Time to go back to school: several good reasons beyond low infection risk
Jacqui Wise (1) quite correctly build on the evidence of low risk of contagion of Covid-19 infection among children to call for reopening of schools. There are, however, several other good reasons to be considered.
First, as all international agencies have highlighted, prolonged closure yields serious consequences for all children and particularly for those already living in difficult circumstances, such as extreme poverty, disability, or violent environments. UNESCO estimates that at least 177 countries have instituted school closures at national level and several other countries have established closings at regional or local level (2). With over 90% of students worldwide (more than 1.5 billion young people) currently out of the educational context, it is clear that the greatest threats from Covid-19 to children and adolescents are to be found in educational loss, poorer nutrition, increased exposure to intrafamiliar violence, rising incidence of mental health disorders and lack of physical activity rather than in the clinical consequences of Covid-19 infection (3,4). Inequality in education and health will increase dramatically as consequences are inevitably greater for vulnerable children due to social, material and educational poverty, disability and chronic diseases, special educational needs, and lack of access to distance learning technologies. The risk of dangerous habits, such as increasing screen time and unhealthy feeding will also increase.
In Italy. 9,040,000 children and youngsters and over one million children from nursery schools and early childhood education services have been forced out of schools. Among these, 42% live in overcrowded homes, 12% in poverty, 7% in domestic environments at greater risk of abuse.
Second, irrespective of the magnitude of the estimates - scattered across a wide range of variability - of the contribution of school closure to reduced attack rates of the infection, they cannot be simply converted in corresponding risk of increased infection attack rates consequent to school reopening, since schools and preschool services should be not be reopened just as they were before, but following a series of safety requisites regarding teachers, accompanying caregivers, school environment and children themselves (5).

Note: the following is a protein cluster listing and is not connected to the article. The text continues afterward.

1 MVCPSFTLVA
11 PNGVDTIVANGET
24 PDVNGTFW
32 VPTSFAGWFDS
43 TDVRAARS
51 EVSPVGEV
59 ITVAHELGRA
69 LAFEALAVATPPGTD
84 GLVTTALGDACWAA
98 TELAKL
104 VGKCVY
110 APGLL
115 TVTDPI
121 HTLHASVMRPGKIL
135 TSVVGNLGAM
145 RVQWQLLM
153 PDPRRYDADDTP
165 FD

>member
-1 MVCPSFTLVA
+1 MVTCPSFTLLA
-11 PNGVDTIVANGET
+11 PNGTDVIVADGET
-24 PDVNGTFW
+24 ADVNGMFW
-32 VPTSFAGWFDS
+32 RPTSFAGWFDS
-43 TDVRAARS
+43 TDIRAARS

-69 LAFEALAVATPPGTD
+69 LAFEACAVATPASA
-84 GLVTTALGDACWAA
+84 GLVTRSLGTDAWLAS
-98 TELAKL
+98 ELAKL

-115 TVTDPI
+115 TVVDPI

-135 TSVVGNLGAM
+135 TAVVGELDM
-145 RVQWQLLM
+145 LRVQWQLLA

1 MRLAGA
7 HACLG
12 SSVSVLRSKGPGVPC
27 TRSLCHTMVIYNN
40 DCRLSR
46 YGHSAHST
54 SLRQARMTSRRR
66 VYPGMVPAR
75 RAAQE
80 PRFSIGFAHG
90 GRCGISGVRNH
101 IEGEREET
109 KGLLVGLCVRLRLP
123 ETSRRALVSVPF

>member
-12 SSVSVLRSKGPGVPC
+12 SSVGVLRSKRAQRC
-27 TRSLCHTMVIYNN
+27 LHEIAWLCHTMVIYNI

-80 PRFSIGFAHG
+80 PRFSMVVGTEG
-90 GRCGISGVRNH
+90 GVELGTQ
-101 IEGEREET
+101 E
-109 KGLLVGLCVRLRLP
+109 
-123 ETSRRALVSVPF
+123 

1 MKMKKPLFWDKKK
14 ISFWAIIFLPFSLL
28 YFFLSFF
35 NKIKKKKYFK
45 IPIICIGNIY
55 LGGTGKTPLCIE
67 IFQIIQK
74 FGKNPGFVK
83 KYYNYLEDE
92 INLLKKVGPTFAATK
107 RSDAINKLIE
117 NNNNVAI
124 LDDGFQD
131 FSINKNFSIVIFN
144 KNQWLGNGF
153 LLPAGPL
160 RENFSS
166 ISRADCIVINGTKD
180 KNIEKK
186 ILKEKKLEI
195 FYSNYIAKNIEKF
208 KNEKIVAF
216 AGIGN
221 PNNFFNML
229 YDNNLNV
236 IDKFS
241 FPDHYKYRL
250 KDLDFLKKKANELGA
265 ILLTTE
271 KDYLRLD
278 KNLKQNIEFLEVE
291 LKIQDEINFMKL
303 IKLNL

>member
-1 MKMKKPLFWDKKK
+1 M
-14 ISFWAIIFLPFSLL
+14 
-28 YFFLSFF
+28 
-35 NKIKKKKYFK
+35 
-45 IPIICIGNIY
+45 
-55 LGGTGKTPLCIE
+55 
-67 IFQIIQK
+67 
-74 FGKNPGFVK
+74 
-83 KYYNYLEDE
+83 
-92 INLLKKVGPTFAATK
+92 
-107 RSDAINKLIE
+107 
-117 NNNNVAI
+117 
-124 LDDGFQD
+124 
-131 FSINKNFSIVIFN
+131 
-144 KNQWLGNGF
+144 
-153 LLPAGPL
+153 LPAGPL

Third, the risk of school reopening should be measured against the risk of uncontrolled child socialization which will occur anyway, particularly when parents go back to work after lockdown and children are left with grandparents, neighbors or simply remain alone.
Finally, schools and school life represent not only a pillar of community development but also an important part of community identity. The Covid-19 pandemia will cause directly and indirectly a dramatic burden of disease and an economic catastrophe for many countries. A sensible, gradual but prompt reopening of preschool and school activities will not only reduce the risk of a dramatic crisis in child rights but also contribute to restore hope in our communities.
The multidimensional adverse consequences for children of the Covid-19 pandemia have been highlighted at global level by international agencies, but they do not seem to be taken in adequate consideration at country level. Based on global knowledge about the features of the Covid-19 infection and on local epidemiological data, guidelines should be prepared for school reopening at country and local level, with a more holistic perspective of families’ and children’s needs.
A different balance must be found between the risk of increasing the number of Covid-19 cases and causing serious prejudice to children's rights.
1. Wise J. Covid-19: Delaying school reopening by two weeks would halve risks to children, says iSAGE. BMJ 2020;369:m2079 doi: 10.1136/bmj.m2079
2.UNESCO. COVID-19 impact on education. https://en.unesco.org/covid19/educationresponse. accessed 7 May, 2020
3. Rosenthal DM, Ucci M, Heys M, Hayward A, Lakhanpaul M. Impacts of Covid- 19 on vulnerable children in temporary accommodation in the UK. Lancet Public Health 2020 March 31 https://www.thelancet.com/journals/lanpub/article/PIIS2468-2667(20)30080-3/fulltext
4. Green P. Risks to children and young people during Covid-19 pandemic. BMJ 2020;369:m1669 doi: 10.1136/bmj.m1669 (Published 28 April 2020)
5. Tamburlini G, Marchetti F. Covid-19 pandemia: reasons and indications for reopening education services. Medico e Bambino 2020;39(5):301-304; https://www.medicoebambino.com/lib/covid19_10.pdf
Competing interests: No competing interests